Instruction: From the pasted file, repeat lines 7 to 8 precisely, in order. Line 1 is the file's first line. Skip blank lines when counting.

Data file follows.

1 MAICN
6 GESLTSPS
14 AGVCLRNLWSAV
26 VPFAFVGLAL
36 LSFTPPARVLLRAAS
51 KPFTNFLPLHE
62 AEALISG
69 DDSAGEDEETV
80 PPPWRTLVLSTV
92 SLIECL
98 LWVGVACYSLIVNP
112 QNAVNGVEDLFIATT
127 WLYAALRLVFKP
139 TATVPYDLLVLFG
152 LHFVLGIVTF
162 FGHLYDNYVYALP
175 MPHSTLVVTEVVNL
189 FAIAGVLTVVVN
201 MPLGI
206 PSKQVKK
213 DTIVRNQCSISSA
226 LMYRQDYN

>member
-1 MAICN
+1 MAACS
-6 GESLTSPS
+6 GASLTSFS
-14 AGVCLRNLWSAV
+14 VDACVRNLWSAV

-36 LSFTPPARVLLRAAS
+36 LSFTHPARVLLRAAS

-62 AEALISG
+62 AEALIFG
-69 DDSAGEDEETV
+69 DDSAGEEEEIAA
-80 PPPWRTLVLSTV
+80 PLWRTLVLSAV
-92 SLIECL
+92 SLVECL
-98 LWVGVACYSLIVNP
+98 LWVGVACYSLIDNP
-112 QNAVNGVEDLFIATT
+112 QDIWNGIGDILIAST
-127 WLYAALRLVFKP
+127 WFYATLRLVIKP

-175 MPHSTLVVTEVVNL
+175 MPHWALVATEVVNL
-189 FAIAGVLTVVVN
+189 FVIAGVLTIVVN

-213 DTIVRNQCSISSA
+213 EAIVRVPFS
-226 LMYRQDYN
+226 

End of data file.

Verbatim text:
62 AEALISG
69 DDSAGEDEETV